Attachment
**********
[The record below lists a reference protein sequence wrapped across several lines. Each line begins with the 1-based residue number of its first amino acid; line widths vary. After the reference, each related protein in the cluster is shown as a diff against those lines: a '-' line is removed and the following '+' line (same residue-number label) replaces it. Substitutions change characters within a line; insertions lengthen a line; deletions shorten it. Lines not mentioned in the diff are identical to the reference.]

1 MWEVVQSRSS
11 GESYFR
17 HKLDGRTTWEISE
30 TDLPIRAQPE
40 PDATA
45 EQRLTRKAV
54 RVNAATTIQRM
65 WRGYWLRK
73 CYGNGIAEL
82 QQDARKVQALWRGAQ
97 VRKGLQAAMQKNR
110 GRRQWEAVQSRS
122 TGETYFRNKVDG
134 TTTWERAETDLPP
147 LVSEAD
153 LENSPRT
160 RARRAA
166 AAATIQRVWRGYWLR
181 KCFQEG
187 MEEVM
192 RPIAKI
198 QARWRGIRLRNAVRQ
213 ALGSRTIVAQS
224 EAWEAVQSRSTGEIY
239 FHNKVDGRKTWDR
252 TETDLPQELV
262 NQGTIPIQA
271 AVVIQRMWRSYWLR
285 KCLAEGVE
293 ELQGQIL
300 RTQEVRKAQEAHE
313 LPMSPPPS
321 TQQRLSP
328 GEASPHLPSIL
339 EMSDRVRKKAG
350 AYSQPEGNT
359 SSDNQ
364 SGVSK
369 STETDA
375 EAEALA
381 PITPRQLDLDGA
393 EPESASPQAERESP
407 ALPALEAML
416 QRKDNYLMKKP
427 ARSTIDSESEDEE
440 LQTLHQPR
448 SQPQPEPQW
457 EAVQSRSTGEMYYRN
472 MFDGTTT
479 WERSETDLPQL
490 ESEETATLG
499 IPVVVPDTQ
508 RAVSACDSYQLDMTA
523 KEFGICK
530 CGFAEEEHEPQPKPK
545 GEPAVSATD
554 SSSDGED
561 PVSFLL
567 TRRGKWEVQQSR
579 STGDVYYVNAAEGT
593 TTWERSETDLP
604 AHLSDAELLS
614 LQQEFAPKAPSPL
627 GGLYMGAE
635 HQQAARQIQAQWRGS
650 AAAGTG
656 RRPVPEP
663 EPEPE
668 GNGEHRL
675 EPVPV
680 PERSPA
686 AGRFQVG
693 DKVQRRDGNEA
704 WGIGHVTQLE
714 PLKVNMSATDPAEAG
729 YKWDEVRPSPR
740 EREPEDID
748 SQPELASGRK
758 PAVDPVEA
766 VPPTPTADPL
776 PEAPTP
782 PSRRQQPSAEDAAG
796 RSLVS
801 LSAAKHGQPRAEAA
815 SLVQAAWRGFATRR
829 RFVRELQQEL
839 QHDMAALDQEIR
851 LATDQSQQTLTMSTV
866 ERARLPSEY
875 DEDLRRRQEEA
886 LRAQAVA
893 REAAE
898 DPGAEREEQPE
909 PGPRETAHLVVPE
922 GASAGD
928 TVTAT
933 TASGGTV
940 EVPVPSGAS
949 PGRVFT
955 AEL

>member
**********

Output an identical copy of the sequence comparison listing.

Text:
[The record below lists a reference protein sequence wrapped across several lines. Each line begins with the 1-based residue number of its first amino acid; line widths vary. After the reference, each related protein in the cluster is shown as a diff against those lines: a '-' line is removed and the following '+' line (same residue-number label) replaces it. Substitutions change characters within a line; insertions lengthen a line; deletions shorten it. Lines not mentioned in the diff are identical to the reference.]

1 MWEVVQSRSS
11 GESYFR
17 HKLDGRTTWEISE
30 TDLPIRAQPE
40 PDATA
45 EQRLTRKAV
54 RVNAATTIQRM
65 WRGYWLRK
73 CYGNGIAEL
82 QQDARKVQALWRGAQ
97 VRKGLQAAMQKNR
110 GRRQWEAVQSRS
122 TGETYFRNKVDG
134 TTTWERAETDLPP
147 LVSEAD
153 LENSPRT
160 RARRAA
166 AAATIQRVWRGYWLR
181 KCFQEG
187 MEEVM
192 RPIAKI
198 QARWRGIRLRNAVRQ
213 ALGSRTIVAQS
224 EAWEAVQSRSTGEIY
239 FHNKVDGRKTWDR
252 TETDLPQELV
262 NQGTIPIQA
271 AVVIQRMWRSYWLR
285 KCLAEGVE
293 ELQGQIL
300 RTQEVRKAQEAHE
313 LPMSPPPS
321 TQQRLSP
328 GEASPHLPSIL
339 EMSDRVRKKAG
350 AYSQPEGNT
359 SSDNQ
364 SGVSK
369 STETDA
375 EAEALA
381 PITPRQLDLDGA
393 EPESASPQAERESP
407 ALPALEAML
416 QRKDNYLMKKP
427 ARSTIDSESEDEE
440 LQTLHQPR
448 SQPQPEPQW
457 EAVQSRSTGEMYYRN
472 MFDGTTT
479 WERSETDLPQL
490 ESEETATLG
499 IPVVVPDTQ
508 RAVSACDSYQLDMTA
523 KEFGICK
530 CGFAEEEHEPQPKPK
545 GEPAVSATD
554 SSSDGED
561 PVSFLL
567 TRRGKWEVQQSR
579 STGDVYYVNAAEGT
593 TTWERSETDLP
604 AHLSDAELLS
614 LQQEFAPKAPSPL
627 GGLYMGAE
635 HQQAARQIQAQWRGS
650 AAAGTG
656 RRPVPEP
663 EPEPE
668 GNGEHRL
675 EPVPV
680 PERSPA
686 AGRFQVG
693 DKVQRRDGNEA
704 WGIGHVTQLE
714 PLKVNMSATDPAEAG
729 YKWDEVRPSPR
740 EREPEDID
748 SQPELASGRK
758 PAVDPVEA
766 VPPTPTADPL
776 PEAPTP
782 PSRRQQPSAEDAAG
796 RSLVS
801 LSAAKHGQPRAEAA
815 SLVQAAWRGFATRR
829 RFVRELQQEL
839 QHDMAALDQEIR
851 LATDQSQQTLTMSTV
866 ERARLPSEY
875 DEDLRRRQEEA
886 LRAQAVA
893 REAAE
898 DPGAEREEQPE
909 PGPRETAHLVVPE
922 GASAGD
928 TVTAT
933 TASGGTV
940 EVPVPSGAS
949 PGRVFT
955 AEL

>member